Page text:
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English 3600: Literary Theory: Evaluating sources

A research guide designed to help you successfully navigate your literary research for the course assignments.

Why and how do you evaluate sources during research?

Why do you evaluate sources? Why can't you just use whatever you find on the Internet about a topic? Consider these reasons:

  • How likely is it that your reader is going to consider your sources and ideas believable?
  • If your reader can prove your source was lying or using inaccurate information, what does that mean for your credibility?
  • In a world where anyone can say or write whatever they want on the Internet, why should anyone take Internet information at face value?
  • Even trusted sources like academic journals or academic publishers can fail to uphold their own standards for credibility, accuracy, and supported research.

So how do you, just starting out in college, have any hope of figuring out how valid information is? Here's a system to help. It's called CARS and here are the dictionary definitions of each of its components:

  • Credibility: able to be believed; convincing; capable of persuading people that something will happen or be successful
  • Accuracy: the quality or condition of being true, correct, or exact; freedom from error or defect; precision or exactness; correctness
  • Reasonableness: agreeable to reason or sound judgment; logical
  • Support: something that serves as a foundation, prop, brace, or stay

Below you can check out how each of these components applies to your research.

Credibility

  • Is this peer reviewed?
    • This will only be the case for scholarly journal articles and books, so it's important to consider
  • Is there other evidence of quality control, editing, and solid production value?
    • Red flags: Typos, spelling errors, grammatical errors, out-of-date design of website, etc.
  • Are the author’s credentials listed with education and affiliations mentioned?
    • PhD, MD, EdD, MBA, MFA, etc. and where they earned their degrees and/or where they currently work
  • Does the content come from a known or respected authority?
    • This might require some research online or you may have heard of the author, the publisher, etc. (For example: New York Times, Oxford University Press, National Institute of Health, etc.)
  • Does the source and the content have support of professional organizations, professional associations, universities, research institutions, governmental entities, etc.?
    • As you'll see later, it is also important to research this and see if you can find out who is paying for the research (you're looking for a conflict of interest).

Accuracy

When evaluating a source, you want to be able to find out when the information was published or when it was revised. The information should also be based in fact not opinion. Other questions that you might ask include:

  • How detailed is the information and how exact is it?
    • For example: if they use statistics, do they provide precise numbers or make generalizations (the majority, a few, etc.)?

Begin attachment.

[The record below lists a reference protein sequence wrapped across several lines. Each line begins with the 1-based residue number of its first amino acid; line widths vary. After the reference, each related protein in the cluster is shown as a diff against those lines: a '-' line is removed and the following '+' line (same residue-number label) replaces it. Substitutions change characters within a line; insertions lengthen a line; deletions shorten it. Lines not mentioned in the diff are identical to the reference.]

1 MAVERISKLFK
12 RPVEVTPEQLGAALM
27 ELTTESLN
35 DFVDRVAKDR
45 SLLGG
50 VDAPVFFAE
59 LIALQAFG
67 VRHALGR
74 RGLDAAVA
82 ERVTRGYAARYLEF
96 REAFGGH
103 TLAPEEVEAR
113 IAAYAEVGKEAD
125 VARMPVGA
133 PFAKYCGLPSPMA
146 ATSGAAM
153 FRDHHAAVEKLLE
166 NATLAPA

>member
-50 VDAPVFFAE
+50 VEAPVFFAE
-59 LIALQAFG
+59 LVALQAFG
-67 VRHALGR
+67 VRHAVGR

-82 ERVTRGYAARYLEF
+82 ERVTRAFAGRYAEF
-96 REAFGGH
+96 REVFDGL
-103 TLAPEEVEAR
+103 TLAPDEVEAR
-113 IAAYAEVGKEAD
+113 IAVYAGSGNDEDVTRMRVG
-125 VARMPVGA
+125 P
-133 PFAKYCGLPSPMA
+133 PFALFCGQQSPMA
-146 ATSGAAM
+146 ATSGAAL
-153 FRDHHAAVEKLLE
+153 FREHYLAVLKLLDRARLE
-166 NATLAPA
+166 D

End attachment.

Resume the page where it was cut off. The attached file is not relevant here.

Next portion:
• Is the information comprehensive or is it missing important details?
    • For example: if they use statistics, do they provide all of the relevant statistics and the context? (Their bibliography should provide the source of their statistics).
  • Is it one sided or does it explore the topic from multiple perspectives?
    • Opposing viewpoints should be represented
    • Conflicting information should be addressed and considered
  • Is the language vague or overly general?
    • Words to watch out for: always, majority, some, throughout history, never, etc.

Reasonableness

If information is objective it will be grounded in facts and logic, not be influenced by feelings or emotion. The opposite of objective information is subjective information. Subjective information is based upon opinion, feelings, and emotion and is often lacking reasonableness.

Reasonableness also refers to information that is fair and balanced. There should not be a conflict of interest and it will lack bias or spin. Questions to ask include:

  • Is the language used excessively and/or exclusively positive or negative?
  • Is the author insulting someone or certain ideas?
  • Does the author include sufficient examples from multiple sides of an issue or an idea?
  • Who is paying for the publication of this information?
    • Red flag: company pays for research that supports information favorable to their business (Coca Cola paid for research to say soda does not cause obesity, tobacco industry paid for research to say cigarettes are not addictive/harmful, pharmaceutical company pays for research on its own medications, etc.)
    • Red flag: a major university donor who works at a company funds research, lab space, or facilities at the university

Support

Seek out sources in the resource that uphold the claims made in the information you are evaluating.

  • Are the claims presented to you substantiated and corroborated?
  • Are they backed with evidence and research?
  • Does the information come from an authority on the topic making it authoritative and reliable as a result?
    • Red flag: All or majority are Internet sources, especially blogs and newspapers
    • Red flag: No books from academic presses (Oxford University Press, University of Chicago Press, etc.)
    • Red flag: No scholarly or academic journal articles
    • Red flag: No variety of sources and/or author quotes their own work more than the work of others
  • Is there documentation supplied to the reader to support the information and the claims that are posed?
  • A source that provides convincing evidence for the claims made can also be triangulated (two other credible sources support the findings.)